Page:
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“Social seating”? Encouraging conversation has its place, and that place is not a bus

Making the back of a bus look like the world’s shittest hot tub.

Does anyone genuinely enjoy talking to strangers? Unless you’re a friendly ghost from 1950s suburban America, I bet you don’t. As kids, we’re strictly instructed never to do it. And maybe – in adulthood – that same rule should apply, as “stranger danger” morphs from the risk of being kidnapped into the risk of being severely irritated. Or, particularly if you’re a woman, being harassed.

Which is why the painfully well-meaning new "social seating" on buses in Wiltshire and Dorset, designed to encourage conversation, is possibly the dumbest thing since, erm, those painfully well meaning “tube chat?” badges were handed out in London last year. Granted though, the “horse-shoe” seats do a fantastic job of making the back of a bus look like the world’s shittest hot tub; providing all the awkwardness of basically being in a massive bath with other people, without all the nice heat and bubbles.

“Encouraging conversation” has its place, and that place is not a bus. When, ostensibly, the only thing you have in common with the people around you is that you’re inside the same vehicle, what is there to talk about? Oh sure, maybe I’ll get into a really deep conversation with the fundamentalist Christian sitting next to me, and I’ll convince her that being gay is fine, and she’ll convince me to open my heart to Jesus. No. In living memory, I’ve had one amicable conversation with a stranger on a bus, and it went something like this:

Bus Woman: This is a very steep hill.

Me: Yes it is.

Bus Woman: What a very steep hill indeed.

Me: Yes, my how steep.

ENDS.

Scintillating stuff. Far more bus conversations (particularly those after sunset) have gone like this:

Bus Man: [sitting next to me even though there are many, many free pairs of seats] Do you have a boyfriend?

Me: I don’t speak English.

Bus Man: Cool. Can I add you on Facebook?

[I get up, squeeze past Bus Man, pray to every god that he doesn’t grab my arse, and move downstairs where I have to stand for the rest of my probably very long journey]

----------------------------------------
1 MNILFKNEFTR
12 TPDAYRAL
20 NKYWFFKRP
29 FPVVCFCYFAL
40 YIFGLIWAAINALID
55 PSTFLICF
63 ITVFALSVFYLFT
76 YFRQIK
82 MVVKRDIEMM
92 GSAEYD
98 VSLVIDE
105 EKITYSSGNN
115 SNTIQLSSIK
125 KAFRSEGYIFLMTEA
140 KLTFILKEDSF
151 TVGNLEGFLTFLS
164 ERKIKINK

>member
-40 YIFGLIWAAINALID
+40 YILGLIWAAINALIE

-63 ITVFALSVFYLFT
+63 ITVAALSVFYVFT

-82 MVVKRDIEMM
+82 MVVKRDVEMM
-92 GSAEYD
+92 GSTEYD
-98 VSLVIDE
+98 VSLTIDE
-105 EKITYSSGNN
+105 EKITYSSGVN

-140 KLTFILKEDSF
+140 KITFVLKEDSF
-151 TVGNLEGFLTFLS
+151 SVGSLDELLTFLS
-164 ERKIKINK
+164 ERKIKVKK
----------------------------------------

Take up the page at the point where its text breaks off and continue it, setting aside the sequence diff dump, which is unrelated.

ENDS

Any seat formation which enables “conversations” that are anything from a little bit creepy to downright scary should probably be saved for whenever it is in the future that a woman can get on public transport at night without being expected to entertain drunk men. When that utopia is attained, and not a single day before, roll on the horseshoe seats.

Please understand, it’s incredibly rare for anything to remind me of something from 17th century French literature (I think this might actually be a first). But these bus seats do, and you’re just going to have to bear with me.

In Molière’s Les Précieuses ridicules, one character – in an attempt to sound posh – says to a servant, “Vite, voiturez-nous ici les commodités de la conversation.” Which sort of translates as, “Quick, carriage us hither the commodities of conversation”. Which is the most Baroque way ever of saying, “Bring us some chairs”. My point is, and I do actually have one, which pretentious do-gooder (and he’s out there somewhere. Yes, it’s definitely a man) looked at the interior of a bus and said, “Vite, voiturez-nous ici les commodités de la conversation.”

Bus seats shouldn’t be commodities of conversations. They should be butt rests.

Eleanor Margolis is a freelance journalist, whose "Lez Miserable" column appears weekly on the New Statesman website.

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Can a “Momentum moment” revive the fortunes of Germany’s SPD?

Support for the centre-left Social Democratic Party (SPD) has sunk into third place, behind the far right Alternative for Germany.

Germany has crossed a line: for the first time in the history of the federal republic, the Social Democratic Party (SPD) has sunk into third place, polling just 15.5 per cent – half a point behind the far-right Alternative for Germany (AfD). The poll was published on the day the SPD membership received their postal ballots on whether to enter another grand coalition with Angela Merkel’s Christian Democrats, and inflamed debate further.